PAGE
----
Prolific. What else would you call an author who publishes four to six novels annually?
I suppose you could also call Nora Roberts wealthy since her books consistently and almost instantly hit the New York Times bestsellers lists.
I got to meet Nora (she called me Erin, so I guess we’re on a first-name basis) at Ashford Castle in Cong, Ireland, and was oddly star-struck. Odd because, although I’ve met quite a few celebrity-status authors, I felt absolutely giddy to have the opportunity to have afternoon tea with Nora…and a couple hundred other people. I was so excited, in fact, that my friend and I arrived early and snagged a seat at the front table. (Early is a big deal for me; just ask my husband.)
Afterwards, when her UK editor at Little Brown told me that Nora (aka J.D. Robb) publishes at least four books a year (she’s releasing a total of five in 2014), I almost choked. That’s a LOT of writing and a massive amount of discipline. There’s another descriptor to attribute to this impressive and totally approachable author.
During her talk, which was simply an hour-long Q&A session with the audience, she answered questions from fans about her books and characters, as well as a number of questions from fellow writers looking for insight and inspiration from someone who has “made it” in the world of publishing. Being a note-taker, I had my pen and paper ready and captured a few tips to use and pass on to you. Here are a few of my takeaways from the Q&As:
Q. What is a typical writing day for you?
A. “A typical day is perfect and rare,” Nora said. Life intrudes for this writer just like it does for the rest of us. But, she explained, although writing is an amazing job, it is still a job. “When you are a writer, you are your own boss and your own employee…. Writing is a job. In my particular job you have contracts and deadlines.” To keep up with all the projects in her pipeline, she plans ahead and keeps to a schedule of writing several hours every day.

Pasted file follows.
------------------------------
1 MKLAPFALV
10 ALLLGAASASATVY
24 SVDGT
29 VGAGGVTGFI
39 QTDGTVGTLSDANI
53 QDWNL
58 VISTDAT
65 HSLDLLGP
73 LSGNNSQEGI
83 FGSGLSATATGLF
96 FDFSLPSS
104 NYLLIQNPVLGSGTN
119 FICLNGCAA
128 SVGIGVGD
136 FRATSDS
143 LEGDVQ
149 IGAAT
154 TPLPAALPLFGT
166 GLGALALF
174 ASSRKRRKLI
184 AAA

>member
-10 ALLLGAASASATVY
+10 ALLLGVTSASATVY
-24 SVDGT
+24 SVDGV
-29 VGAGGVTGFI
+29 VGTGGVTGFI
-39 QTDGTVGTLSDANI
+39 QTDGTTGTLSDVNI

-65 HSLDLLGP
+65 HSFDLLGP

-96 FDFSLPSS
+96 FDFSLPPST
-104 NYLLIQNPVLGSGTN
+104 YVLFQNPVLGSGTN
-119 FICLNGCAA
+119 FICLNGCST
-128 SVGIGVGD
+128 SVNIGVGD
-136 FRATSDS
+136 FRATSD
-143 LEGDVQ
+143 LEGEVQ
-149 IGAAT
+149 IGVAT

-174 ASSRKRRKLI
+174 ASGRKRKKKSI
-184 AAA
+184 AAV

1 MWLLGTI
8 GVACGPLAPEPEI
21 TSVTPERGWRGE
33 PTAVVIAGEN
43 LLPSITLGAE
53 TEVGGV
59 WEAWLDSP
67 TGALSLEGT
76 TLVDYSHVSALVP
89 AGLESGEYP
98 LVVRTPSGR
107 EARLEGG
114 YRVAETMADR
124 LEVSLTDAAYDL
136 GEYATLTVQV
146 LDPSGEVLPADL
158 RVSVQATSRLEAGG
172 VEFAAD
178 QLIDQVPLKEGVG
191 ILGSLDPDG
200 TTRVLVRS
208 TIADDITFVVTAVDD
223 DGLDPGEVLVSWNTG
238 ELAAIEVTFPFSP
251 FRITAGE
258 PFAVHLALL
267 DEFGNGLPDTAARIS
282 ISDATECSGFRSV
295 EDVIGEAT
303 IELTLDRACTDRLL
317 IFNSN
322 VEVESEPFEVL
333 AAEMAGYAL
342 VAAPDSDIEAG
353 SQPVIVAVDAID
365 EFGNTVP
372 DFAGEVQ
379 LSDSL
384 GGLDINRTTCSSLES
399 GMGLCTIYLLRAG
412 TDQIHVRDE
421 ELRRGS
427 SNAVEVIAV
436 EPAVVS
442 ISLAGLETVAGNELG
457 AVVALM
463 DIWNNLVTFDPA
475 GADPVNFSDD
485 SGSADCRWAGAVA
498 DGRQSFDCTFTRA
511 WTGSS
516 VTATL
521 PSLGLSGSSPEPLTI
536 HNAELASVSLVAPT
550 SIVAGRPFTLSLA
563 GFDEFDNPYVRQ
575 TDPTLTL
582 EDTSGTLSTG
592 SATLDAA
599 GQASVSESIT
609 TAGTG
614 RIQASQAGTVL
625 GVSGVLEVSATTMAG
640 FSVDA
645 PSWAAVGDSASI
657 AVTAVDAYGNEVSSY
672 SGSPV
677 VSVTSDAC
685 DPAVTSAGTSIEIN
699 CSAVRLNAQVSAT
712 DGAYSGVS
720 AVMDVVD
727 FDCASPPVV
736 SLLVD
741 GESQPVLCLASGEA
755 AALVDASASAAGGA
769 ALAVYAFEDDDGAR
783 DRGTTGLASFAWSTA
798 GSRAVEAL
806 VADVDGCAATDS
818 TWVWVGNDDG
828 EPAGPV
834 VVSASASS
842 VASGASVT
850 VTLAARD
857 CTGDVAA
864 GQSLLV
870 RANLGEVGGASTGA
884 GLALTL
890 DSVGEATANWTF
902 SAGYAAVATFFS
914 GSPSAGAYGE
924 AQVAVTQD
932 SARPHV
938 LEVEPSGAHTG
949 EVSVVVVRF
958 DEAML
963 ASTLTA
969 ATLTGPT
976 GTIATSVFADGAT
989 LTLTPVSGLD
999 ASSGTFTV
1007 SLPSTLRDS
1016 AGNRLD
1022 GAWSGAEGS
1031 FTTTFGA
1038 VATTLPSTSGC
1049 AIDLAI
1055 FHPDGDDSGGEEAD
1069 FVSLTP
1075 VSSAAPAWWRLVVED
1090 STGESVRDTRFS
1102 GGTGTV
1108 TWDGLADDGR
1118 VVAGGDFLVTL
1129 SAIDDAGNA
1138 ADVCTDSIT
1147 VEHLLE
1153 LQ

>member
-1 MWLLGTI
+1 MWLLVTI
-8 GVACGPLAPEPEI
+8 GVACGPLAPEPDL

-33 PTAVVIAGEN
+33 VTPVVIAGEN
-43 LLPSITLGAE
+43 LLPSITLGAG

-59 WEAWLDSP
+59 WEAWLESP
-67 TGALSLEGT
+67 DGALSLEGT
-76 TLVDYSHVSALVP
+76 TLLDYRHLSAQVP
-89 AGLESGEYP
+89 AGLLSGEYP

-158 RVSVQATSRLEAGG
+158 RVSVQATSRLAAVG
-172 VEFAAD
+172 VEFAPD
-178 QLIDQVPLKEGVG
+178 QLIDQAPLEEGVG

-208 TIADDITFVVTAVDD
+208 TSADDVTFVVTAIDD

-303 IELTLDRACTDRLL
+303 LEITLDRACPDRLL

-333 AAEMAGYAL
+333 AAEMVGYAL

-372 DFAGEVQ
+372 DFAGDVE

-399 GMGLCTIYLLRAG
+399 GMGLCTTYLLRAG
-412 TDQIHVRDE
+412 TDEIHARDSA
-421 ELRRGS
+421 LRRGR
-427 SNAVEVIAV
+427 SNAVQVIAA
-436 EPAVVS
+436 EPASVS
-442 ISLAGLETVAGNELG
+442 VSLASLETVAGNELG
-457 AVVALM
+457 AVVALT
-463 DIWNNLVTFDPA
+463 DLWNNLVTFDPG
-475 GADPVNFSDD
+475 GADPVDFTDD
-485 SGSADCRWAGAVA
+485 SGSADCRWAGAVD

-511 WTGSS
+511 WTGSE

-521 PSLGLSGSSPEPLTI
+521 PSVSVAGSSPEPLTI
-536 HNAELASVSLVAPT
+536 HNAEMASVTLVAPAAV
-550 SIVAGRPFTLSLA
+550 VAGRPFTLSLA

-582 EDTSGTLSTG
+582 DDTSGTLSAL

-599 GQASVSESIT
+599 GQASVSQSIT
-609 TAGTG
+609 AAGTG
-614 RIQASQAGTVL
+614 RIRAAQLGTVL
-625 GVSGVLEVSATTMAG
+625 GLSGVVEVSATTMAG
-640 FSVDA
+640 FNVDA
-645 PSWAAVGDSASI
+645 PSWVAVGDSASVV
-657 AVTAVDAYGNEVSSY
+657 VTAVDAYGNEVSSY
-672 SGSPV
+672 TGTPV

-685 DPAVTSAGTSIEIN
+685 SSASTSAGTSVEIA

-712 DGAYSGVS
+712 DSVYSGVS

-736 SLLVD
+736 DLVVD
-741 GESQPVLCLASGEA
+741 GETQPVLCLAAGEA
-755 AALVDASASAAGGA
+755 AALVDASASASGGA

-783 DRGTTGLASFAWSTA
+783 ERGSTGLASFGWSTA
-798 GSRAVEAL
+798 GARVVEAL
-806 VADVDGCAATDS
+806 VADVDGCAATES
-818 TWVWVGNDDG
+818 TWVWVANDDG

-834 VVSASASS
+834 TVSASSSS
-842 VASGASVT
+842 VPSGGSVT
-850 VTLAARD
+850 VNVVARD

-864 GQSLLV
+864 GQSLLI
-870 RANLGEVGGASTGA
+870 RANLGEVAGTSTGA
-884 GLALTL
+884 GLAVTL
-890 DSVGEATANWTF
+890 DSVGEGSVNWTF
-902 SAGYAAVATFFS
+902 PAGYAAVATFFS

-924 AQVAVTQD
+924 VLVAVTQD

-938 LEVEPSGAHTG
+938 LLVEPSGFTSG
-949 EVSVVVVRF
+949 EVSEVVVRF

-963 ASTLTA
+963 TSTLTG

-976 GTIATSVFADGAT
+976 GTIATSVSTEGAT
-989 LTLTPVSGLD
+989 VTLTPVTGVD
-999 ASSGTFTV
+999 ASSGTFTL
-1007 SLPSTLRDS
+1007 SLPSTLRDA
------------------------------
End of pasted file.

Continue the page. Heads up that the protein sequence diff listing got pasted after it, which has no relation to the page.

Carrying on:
Q. What books are you reading now? Do you like to read?
A. “If you don’t love to read, where do you think you can get the chops to write? I love falling into a book. I want to read a book that someone else has sweated over, that I can just enjoy,” she said. As to her favorite authors, she mentioned John Sanford, Sue Grafton, Stephen King, and Alex Grecian—whose book, The Yard, had her so engaged she said, “I was so into everything about it; I was smelling the fog.” I’m going to have to check that one out myself just to read that kind of imagery.
Q. Have you ever gotten stuck and not been able to finish a book?
A. “I will not let it beat me. No matter what I do, I will not let it beat me. I will beat it into submission.” Writer’s block doesn’t stand a chance with that kind of attitude!
Q. Do you have a favorite book (of your own)?
A. “My favorite book is always the one that’s on sale now. My least favorite is the one I’m working on now.” Ha!
Q. It seems like all your books are bestsellers. Do you ever get used to being No. 1?
A. “Never! You never get used to it. And I wouldn’t want to! If you want to be No. 1, you have to work at it.”
Q. Do you talk with your husband and family about what you’re working on?
A. “More than talk, I may mumble under my breath about killing off a character. But really, what would they know? They don’t do what I do.” Who does she talk to? Other writers. “There’s no one who understands better than another writer. I don’t know what I would do without my writer friends. I know I can get in touch with my writer pals and they would be there for me just like I would be for them.”
Here’s a question for YOU: Have you ever needed help pushing through a tough spot in your writing? How did you resolve it? Share your thoughts in the comments below.
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